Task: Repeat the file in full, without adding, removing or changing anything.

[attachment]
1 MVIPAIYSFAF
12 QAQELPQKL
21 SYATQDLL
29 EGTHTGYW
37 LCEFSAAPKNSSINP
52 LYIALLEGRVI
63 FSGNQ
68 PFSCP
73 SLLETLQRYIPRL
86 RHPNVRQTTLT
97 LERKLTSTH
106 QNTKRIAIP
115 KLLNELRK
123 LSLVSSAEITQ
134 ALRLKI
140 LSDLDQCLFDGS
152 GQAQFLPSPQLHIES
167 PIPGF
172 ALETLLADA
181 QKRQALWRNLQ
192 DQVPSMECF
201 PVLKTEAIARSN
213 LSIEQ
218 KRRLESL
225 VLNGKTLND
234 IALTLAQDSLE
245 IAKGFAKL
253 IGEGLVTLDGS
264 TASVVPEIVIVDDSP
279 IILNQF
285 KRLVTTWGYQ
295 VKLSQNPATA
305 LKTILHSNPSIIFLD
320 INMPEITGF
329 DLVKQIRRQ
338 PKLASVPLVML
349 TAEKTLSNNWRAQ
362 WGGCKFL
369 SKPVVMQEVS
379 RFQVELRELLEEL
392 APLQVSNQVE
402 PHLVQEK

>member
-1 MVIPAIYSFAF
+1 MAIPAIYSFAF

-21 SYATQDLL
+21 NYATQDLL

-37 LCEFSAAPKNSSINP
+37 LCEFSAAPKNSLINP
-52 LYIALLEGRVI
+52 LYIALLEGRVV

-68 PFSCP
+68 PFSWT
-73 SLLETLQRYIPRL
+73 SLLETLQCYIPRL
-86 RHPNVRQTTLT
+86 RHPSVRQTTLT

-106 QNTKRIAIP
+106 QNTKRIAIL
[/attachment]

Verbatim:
1 MVIPAIYSFAF
12 QAQELPQKL
21 SYATQDLL
29 EGTHTGYW
37 LCEFSAAPKNSSINP
52 LYIALLEGRVI
63 FSGNQ
68 PFSCP
73 SLLETLQRYIPRL
86 RHPNVRQTTLT
97 LERKLTSTH
106 QNTKRIAIP
115 KLLNELRK
123 LSLVSSAEITQ
134 ALRLKI
140 LSDLDQCLFDGS
152 GQAQFLPSPQLHIES
167 PIPGF
172 ALETLLADA
181 QKRQALWRNLQ
192 DQVPSMECF
201 PVLKTEAIARSN
213 LSIEQ
218 KRRLESL
225 VLNGKTLND
234 IALTLAQDSLE
245 IAKGFAKL
253 IGEGLVTLDGS
264 TASVVPEIVIVDDSP
279 IILNQF
285 KRLVTTWGYQ
295 VKLSQNPATA
305 LKTILHSNPSIIFLD
320 INMPEITGF
329 DLVKQIRRQ
338 PKLASVPLVML
349 TAEKTLSNNWRAQ
362 WGGCKFL
369 SKPVVMQEVS
379 RFQVELRELLEEL
392 APLQVSNQVE
402 PHLVQEK

>member
-1 MVIPAIYSFAF
+1 MAIPAIYSFAF

-21 SYATQDLL
+21 NYATQDLL

-37 LCEFSAAPKNSSINP
+37 LCEFSAAPKNSLINP
-52 LYIALLEGRVI
+52 LYIALLEGRVV

-68 PFSCP
+68 PFSWT
-73 SLLETLQRYIPRL
+73 SLLETLQCYIPRL
-86 RHPNVRQTTLT
+86 RHPSVRQTTLT

-106 QNTKRIAIP
+106 QNTKRIAIL